Many people in Michigan go into the doctor’s office for a chest X-ray only to be told that they have a mysterious “shadow on the lung.” While it may sound a bit ominous, a shadow on the lung is usually nothing to be worried about. A doctor will likely note any abnormality in a chest X-ray just in case it indicates a serious condition.
Common reasons for a shadow
Radiology scans are famously difficult to read, so the appearance of a shadow in a scan is often up to interpretation. The location of body components like blood vessels can sometimes cast a shadow onto the lung that appears in an X-ray. If an individual broke or fractured a rib in the past, a calloused bone could be creating a shadow. Other conditions that may be causing a shadow on the lung include:
- Hiatal hernia
- Benign tumors
- Collapsed lung
Could it be lung cancer?
Lung cancer is the big fear that pops to many people’s minds when they hear that they have a shadow on the lung. It’s possible that a shadow could be lung cancer, and a doctor will likely try to rule out that possibility. However, it’s important to note that a significant percentage of people with lung cancer are diagnosed with the disease even though their chest X-rays are normal.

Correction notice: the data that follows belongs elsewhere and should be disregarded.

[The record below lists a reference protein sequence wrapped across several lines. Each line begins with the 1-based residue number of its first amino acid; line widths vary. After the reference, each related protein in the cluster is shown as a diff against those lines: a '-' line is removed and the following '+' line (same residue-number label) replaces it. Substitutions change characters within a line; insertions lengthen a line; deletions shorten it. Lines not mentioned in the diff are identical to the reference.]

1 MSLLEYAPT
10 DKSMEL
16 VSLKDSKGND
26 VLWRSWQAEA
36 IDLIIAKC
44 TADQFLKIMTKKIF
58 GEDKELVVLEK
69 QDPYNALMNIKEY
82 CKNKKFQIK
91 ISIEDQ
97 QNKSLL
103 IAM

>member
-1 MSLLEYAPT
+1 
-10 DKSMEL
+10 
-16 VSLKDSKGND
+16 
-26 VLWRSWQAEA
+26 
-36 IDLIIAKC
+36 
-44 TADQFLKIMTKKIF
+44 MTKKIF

Because chest X-rays can be imperfect tools for a lung cancer diagnosis, doctors typically use a number of other tests to confirm their suspicions. A doctor may use a more accurate form of X-ray technology called a CT scan or other imaging techniques like an MRI or a PET scan. A doctor may also decide a patient requires a bronchoscopy or a lung biopsy.
When a diagnosis comes too late
When lung cancer or another serious disease is diagnosed at a late stage, a patient’s chances of recovery are lowered. The news can be even worse when the patient remembers that their doctor had mentioned a shadow on the lung a while back. A doctor who negligently dismissed a shadow on the lung may be liable for medical malpractice.